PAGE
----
This win garnered an appetite for testing the optimal price-point for legacy customers on grandfathered plans. The data team was up to bat again. Some immediate questions surfaced:
- How could we design a test that would reduce risk, while informing action?
- What data needed to be tracked?
- What cohorts of customers should be excluded?
- Which cohorts of customers needed to be prioritized?
- What backup plan existed to de-escalate any hairy situations?
I approached the problem using the data we had already collected. However, this data was purely descriptive. Who was paying how much? What discounts had been offered? How many customers could be affected? We needed an experiment that would track the response to a change in the ecosystem. We were looking for a price elasticity curve.
Until now, this was a one-man show — the business operations and data analyst was leading the charge. As complexity increased, an engineer was tapped in to alter process and add nuanced tracking. We needed more customer service interaction data — calls, chats, emails to customer support along with sentiment — and usage data — sessions, logins, cancellation attempts. The engineer-analyst power duo set up a cross-functional price-change test that included a customer hotline, a marketing-approved email blast, a product change, and a finance-approved revenue risk. Operational excellence was ensured by the head of customer success and several dry runs of the rollout. Though a data scientist was employed for a quick gut-check, he wasn’t really involved until the data collection portion was completed.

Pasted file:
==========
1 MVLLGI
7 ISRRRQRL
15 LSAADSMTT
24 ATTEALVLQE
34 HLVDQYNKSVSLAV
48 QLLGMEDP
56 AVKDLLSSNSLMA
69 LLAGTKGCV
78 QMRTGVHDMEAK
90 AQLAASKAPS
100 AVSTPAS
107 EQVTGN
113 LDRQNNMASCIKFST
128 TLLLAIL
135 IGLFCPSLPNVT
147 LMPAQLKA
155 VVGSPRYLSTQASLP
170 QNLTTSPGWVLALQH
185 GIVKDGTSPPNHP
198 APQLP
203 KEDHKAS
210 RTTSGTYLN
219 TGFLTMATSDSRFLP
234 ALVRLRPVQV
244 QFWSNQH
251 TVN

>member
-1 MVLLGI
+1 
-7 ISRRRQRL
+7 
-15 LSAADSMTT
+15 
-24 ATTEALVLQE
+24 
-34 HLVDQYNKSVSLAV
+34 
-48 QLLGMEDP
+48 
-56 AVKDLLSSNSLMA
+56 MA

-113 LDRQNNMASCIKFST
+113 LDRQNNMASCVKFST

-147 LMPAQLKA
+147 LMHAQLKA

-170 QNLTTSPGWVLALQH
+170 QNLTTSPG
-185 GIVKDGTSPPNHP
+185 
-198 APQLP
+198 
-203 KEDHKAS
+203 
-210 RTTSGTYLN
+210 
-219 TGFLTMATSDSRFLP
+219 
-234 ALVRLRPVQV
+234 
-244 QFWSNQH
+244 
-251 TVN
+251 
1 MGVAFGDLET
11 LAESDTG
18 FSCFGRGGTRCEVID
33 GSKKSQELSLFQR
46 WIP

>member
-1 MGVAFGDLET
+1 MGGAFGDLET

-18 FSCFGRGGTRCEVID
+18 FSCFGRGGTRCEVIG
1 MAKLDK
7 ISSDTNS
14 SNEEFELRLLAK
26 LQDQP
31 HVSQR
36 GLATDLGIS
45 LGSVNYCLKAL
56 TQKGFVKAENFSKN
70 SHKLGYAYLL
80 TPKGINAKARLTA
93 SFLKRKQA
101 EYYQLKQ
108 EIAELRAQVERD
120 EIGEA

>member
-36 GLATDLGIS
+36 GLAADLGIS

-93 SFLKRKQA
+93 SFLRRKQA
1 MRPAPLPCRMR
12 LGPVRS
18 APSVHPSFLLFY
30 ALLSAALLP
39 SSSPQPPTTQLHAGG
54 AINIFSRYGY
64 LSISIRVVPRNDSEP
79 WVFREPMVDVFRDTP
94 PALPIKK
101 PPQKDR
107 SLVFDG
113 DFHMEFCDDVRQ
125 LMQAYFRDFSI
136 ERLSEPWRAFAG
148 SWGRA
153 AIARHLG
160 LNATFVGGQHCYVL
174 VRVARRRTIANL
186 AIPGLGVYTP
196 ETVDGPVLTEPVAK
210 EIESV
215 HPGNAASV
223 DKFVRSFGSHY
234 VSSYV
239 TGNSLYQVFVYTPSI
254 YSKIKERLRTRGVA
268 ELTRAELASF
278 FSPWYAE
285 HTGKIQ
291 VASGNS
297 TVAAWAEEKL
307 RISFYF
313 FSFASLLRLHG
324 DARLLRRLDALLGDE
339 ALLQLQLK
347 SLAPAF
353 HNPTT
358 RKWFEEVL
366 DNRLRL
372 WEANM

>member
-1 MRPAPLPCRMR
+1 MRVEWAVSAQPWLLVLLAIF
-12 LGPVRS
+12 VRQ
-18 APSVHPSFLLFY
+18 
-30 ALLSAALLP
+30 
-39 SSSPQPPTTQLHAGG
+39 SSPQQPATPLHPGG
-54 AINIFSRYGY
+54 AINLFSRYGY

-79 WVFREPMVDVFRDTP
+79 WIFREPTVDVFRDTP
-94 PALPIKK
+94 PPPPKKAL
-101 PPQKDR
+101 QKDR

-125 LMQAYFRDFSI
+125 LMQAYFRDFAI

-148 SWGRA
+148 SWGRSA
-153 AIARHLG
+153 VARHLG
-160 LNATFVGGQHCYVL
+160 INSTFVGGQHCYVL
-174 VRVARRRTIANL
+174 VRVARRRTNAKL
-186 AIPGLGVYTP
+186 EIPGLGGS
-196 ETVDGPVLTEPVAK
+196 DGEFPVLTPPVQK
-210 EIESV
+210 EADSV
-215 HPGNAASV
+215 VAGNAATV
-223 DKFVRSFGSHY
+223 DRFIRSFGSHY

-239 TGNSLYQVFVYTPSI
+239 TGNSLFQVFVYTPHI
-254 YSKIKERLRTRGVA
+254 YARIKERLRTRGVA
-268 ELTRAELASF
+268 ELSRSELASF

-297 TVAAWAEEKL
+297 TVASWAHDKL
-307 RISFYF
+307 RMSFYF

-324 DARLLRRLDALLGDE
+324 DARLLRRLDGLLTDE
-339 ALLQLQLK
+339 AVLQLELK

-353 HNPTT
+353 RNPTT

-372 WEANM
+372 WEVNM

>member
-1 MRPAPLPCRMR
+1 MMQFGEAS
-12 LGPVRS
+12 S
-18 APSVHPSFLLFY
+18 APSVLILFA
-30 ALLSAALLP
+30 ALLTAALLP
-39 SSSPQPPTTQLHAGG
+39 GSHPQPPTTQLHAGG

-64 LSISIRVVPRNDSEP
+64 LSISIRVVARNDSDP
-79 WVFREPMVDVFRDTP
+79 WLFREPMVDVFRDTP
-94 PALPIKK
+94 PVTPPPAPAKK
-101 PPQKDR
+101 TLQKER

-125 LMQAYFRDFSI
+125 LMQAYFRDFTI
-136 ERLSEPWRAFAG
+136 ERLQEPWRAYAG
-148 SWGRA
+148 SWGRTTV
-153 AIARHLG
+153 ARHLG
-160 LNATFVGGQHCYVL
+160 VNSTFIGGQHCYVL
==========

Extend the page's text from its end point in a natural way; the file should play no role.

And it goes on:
Once the data collection was completed, cleaned, and joined with relevant metadata, the data scientist was tapped in: What was the optimal tradeoff of average order value (AOV) versus conversion / churn? The usual complaints arose — The sample size isn’t large enough; There are too many dimensions; This data may include biases because of the collection mechanism and escape hatches. Despite these objections, a fairly accurate model was produced and action was then taken to help generate more revenue.